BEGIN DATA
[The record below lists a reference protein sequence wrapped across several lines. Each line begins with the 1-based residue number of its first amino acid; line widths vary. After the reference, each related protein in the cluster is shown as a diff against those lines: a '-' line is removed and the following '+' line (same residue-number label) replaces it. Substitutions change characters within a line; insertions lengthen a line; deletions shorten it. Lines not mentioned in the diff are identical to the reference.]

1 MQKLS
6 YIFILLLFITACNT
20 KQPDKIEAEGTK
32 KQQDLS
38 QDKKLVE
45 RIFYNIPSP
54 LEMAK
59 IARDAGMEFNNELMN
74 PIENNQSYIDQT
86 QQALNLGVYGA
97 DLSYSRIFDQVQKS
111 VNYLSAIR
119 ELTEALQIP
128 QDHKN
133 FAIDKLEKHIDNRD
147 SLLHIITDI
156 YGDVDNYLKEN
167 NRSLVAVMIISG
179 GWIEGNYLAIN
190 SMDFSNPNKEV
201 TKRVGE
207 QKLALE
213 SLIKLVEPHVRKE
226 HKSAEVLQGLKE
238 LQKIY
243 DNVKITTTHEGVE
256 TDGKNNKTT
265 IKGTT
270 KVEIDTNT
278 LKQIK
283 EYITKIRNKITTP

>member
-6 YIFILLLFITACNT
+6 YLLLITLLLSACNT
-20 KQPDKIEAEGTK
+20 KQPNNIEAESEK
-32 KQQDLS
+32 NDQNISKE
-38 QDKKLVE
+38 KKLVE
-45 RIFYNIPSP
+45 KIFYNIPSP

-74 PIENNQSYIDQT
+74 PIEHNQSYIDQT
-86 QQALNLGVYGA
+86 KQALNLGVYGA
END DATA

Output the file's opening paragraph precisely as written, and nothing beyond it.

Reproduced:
[The record below lists a reference protein sequence wrapped across several lines. Each line begins with the 1-based residue number of its first amino acid; line widths vary. After the reference, each related protein in the cluster is shown as a diff against those lines: a '-' line is removed and the following '+' line (same residue-number label) replaces it. Substitutions change characters within a line; insertions lengthen a line; deletions shorten it. Lines not mentioned in the diff are identical to the reference.]